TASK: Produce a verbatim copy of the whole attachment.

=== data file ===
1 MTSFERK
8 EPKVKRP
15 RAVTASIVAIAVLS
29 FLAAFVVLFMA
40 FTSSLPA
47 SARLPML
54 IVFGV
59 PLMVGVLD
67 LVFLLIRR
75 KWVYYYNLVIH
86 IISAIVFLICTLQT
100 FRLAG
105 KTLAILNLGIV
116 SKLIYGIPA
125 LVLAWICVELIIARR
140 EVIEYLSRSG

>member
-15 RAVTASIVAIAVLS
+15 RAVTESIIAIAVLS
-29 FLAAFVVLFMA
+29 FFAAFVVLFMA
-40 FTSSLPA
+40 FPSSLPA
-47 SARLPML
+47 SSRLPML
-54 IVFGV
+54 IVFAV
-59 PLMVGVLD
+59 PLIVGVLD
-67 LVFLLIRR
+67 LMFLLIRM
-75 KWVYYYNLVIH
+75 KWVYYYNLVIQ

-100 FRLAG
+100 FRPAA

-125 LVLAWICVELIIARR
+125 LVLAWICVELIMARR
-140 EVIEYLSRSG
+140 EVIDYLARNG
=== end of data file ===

1 MTSFERK
8 EPKVKRP
15 RAVTASIVAIAVLS
29 FLAAFVVLFMA
40 FTSSLPA
47 SARLPML
54 IVFGV
59 PLMVGVLD
67 LVFLLIRR
75 KWVYYYNLVIH
86 IISAIVFLICTLQT
100 FRLAG
105 KTLAILNLGIV
116 SKLIYGIPA
125 LVLAWICVELIIARR
140 EVIEYLSRSG

>member
-15 RAVTASIVAIAVLS
+15 RAVTESIIAIAVLS
-29 FLAAFVVLFMA
+29 FFAAFVVLFMA
-40 FTSSLPA
+40 FPSSLPA
-47 SARLPML
+47 SSRLPML
-54 IVFGV
+54 IVFAV
-59 PLMVGVLD
+59 PLIVGVLD
-67 LVFLLIRR
+67 LMFLLIRM
-75 KWVYYYNLVIH
+75 KWVYYYNLVIQ

-100 FRLAG
+100 FRPAA

-125 LVLAWICVELIIARR
+125 LVLAWICVELIMARR
-140 EVIEYLSRSG
+140 EVIDYLARNG